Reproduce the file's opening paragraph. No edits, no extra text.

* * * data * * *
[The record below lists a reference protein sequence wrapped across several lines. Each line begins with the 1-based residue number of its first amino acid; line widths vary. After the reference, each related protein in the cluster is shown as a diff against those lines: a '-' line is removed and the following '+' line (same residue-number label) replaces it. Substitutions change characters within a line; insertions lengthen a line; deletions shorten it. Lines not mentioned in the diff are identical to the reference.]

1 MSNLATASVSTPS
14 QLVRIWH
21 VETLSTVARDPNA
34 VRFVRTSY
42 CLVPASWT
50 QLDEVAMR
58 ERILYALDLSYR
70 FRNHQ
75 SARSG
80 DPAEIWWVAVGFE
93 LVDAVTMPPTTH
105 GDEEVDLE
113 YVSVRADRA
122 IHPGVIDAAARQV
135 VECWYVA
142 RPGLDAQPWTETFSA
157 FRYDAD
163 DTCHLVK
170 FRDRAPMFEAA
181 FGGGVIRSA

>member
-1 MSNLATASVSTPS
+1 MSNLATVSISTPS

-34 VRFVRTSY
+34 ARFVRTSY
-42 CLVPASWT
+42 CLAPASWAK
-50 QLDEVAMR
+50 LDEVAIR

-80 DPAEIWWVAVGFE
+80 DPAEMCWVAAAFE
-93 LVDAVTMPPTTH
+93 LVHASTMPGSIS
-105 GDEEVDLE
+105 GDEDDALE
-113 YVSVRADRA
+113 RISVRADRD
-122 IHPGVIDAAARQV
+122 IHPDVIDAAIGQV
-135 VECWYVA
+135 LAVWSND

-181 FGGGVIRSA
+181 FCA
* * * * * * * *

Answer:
[The record below lists a reference protein sequence wrapped across several lines. Each line begins with the 1-based residue number of its first amino acid; line widths vary. After the reference, each related protein in the cluster is shown as a diff against those lines: a '-' line is removed and the following '+' line (same residue-number label) replaces it. Substitutions change characters within a line; insertions lengthen a line; deletions shorten it. Lines not mentioned in the diff are identical to the reference.]